Follow Me is a magical tale of one woman’s life and how her decisions impact others long after she is gone. Thematically, it is a novel about the selective process of memory and how history is defined by who is telling the story. Like the river which parallels Sally Werner’s life, Follow Me is filled with secrets and murky half-truths and things are never entirely how they first appear.

Joanna Scott is a gifted story teller. Her prose flows smoothly and the interconnected lives of her characters are revealed from several viewpoints. Embedded in the story of Sally is a larger story – that of the struggle of single women faced with unplanned pregnancies and the shame that often accompanies them. Sally is not a wholly likable character, and yet I found myself admiring her resilience and determination. Her mistakes, her desire for forgiveness, her effort to make things right again – all resonated with me.

My only complaint with the novel was its length. At times I felt impatient for the story to unravel faster. I wanted the secrets revealed sooner. Follow Me is a leisurely story. It meanders. But despite my impatience, I turned the final page with admiration for Scott’s writing, as well as a deeper understanding of her characters.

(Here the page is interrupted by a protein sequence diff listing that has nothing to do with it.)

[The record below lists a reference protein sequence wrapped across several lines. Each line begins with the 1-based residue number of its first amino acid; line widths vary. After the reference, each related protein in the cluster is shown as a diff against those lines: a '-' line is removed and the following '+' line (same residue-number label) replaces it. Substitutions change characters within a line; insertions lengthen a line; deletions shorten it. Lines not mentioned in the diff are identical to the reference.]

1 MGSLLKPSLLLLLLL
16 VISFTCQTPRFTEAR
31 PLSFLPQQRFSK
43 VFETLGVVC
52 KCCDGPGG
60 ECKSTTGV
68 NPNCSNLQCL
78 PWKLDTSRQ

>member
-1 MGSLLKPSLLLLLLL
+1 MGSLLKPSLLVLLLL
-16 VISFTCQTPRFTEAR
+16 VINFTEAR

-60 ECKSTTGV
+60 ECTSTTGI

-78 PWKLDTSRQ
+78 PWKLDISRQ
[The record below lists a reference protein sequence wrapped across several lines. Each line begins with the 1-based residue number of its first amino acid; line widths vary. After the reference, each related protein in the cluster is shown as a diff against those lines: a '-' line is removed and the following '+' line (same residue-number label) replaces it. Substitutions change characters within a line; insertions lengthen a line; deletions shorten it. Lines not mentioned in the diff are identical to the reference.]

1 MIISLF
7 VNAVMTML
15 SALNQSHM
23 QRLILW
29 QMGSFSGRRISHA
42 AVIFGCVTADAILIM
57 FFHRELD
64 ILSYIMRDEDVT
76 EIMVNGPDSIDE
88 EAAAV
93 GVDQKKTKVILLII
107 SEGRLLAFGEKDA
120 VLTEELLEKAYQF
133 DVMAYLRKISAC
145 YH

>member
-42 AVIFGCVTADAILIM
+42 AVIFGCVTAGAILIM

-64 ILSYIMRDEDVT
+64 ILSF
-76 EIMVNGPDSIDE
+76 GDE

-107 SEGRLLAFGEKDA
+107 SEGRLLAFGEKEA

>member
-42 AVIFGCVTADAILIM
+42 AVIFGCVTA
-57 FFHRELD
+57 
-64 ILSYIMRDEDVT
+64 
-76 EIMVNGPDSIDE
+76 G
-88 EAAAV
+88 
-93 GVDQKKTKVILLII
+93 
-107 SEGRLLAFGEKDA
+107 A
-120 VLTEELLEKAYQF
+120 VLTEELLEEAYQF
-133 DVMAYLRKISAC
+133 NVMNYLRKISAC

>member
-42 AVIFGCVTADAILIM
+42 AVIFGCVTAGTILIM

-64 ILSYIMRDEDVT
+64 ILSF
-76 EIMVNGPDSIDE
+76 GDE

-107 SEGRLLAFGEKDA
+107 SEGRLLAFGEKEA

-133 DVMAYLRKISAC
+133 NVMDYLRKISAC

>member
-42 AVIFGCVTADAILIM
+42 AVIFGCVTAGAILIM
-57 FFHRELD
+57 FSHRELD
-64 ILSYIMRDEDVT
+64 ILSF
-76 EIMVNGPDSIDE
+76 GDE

For readers who enjoy literary fiction, family sagas, and character-driven novels –  Follow Me will appeal.



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    • Molly on April 27, 2009 at 07:53

    I have so enjoyed reading all the different reviews of this book on the blog tour. Each one of you has focused on something slightly different and I have come to the conclusion that this would be a book that I would enjoy reading!

    Thanks for sharing.

    • Kathy on April 27, 2009 at 07:54

    Follow Me is a leisurely story, but I really enjoyed the journey! Great review.